The Crato Formation of Brazil is an incredible place for Early Cretaceous fossils, specifically from time between the Aptian and Albian Stages, a little more than 112 million years ago. The rocks here preserve an ancient lagoon environment bordered by coastal forests.
At the time, the Atlantic was an inland sea that covered large parts of northern South America, including the Crato area. Both this and the later Santana Formation are part of the Araripe Basin, a network of coastal ecosystems that preserve an abundance of large Early Cretaceous pterosaurs.
Other remains at Crato include the tiny early crocodilian Susisuchus anatoceps and a number of fish and invertebrates like insects, spiders and whip scorpions.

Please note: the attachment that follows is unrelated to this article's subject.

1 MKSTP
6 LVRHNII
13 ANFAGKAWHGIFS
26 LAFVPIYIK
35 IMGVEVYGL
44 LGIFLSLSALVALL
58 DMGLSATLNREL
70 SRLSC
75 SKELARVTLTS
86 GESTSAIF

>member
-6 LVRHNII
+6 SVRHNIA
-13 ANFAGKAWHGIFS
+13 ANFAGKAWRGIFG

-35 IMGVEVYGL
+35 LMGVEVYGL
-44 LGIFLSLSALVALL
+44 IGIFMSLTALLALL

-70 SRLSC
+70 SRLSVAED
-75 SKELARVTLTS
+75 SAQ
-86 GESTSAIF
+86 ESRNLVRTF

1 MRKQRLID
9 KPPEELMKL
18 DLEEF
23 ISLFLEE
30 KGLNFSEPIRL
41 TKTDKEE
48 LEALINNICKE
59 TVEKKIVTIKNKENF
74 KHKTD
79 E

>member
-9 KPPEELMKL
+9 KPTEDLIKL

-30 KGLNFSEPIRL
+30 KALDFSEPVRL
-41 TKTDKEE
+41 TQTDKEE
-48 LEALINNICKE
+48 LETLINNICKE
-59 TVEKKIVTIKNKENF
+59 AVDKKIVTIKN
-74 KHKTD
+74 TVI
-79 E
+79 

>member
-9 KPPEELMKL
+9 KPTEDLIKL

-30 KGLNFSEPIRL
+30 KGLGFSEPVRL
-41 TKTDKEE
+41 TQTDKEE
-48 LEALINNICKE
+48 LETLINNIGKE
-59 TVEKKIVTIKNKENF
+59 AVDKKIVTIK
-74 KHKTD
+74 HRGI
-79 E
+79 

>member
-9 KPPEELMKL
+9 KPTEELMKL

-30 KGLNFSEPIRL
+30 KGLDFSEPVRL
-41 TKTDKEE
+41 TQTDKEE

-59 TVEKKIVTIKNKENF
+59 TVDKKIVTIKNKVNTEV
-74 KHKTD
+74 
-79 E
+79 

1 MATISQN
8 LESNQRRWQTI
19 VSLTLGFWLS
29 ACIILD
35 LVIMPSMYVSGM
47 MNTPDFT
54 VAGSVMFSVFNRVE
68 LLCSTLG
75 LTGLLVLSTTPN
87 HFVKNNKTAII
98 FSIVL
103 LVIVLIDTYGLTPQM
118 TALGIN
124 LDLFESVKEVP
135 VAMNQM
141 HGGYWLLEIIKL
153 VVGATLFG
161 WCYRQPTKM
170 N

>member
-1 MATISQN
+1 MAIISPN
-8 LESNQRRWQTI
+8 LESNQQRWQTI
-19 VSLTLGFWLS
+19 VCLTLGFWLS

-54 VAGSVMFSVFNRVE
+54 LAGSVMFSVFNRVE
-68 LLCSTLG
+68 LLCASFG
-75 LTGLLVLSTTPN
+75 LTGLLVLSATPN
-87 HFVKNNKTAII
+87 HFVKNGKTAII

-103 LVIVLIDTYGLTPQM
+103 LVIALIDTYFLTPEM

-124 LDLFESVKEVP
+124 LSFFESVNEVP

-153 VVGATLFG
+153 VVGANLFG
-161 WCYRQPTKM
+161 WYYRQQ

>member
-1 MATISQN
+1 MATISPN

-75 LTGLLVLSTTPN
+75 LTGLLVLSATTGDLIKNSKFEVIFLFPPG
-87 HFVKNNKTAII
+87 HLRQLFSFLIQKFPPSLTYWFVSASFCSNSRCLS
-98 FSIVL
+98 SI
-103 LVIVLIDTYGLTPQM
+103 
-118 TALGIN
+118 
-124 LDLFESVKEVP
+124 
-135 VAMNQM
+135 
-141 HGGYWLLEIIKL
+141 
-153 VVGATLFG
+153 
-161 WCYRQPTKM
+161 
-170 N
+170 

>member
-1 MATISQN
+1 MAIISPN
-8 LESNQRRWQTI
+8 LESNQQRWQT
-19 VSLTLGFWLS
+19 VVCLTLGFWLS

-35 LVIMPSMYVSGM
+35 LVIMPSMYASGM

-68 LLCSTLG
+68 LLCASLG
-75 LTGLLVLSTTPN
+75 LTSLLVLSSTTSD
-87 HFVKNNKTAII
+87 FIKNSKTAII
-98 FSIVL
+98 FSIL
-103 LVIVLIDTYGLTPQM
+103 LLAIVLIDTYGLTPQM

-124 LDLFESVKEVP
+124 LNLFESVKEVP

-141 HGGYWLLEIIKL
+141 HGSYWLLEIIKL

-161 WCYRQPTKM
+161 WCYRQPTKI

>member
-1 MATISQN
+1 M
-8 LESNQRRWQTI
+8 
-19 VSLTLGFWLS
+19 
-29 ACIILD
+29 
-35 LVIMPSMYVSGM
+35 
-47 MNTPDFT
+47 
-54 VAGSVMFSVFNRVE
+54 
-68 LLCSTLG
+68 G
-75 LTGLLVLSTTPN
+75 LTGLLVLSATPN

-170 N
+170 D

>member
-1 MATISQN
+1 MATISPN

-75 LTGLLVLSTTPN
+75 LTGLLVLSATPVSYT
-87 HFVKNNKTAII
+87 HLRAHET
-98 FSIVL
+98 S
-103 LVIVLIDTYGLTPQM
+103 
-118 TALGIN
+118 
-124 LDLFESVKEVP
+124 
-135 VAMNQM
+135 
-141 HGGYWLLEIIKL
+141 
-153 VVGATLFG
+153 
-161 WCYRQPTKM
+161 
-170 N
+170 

The Crato was once thought to be part of Santana, but it was recently realized that the two are distinct formations, not just the same. Currently the latter is dated at a few million years earlier.
The two formations do not share any tetrapod fauna. The largest pterosaur in the formation is Lacusovagus.
The only species, L. magnificens was named and described by Mark Witton in 2008. It was a chaoyangopterid, and a terrestrial predator with a longish neck and large head. The animal was roughly the size of a man in life, while its wingspan was around 4 meters across.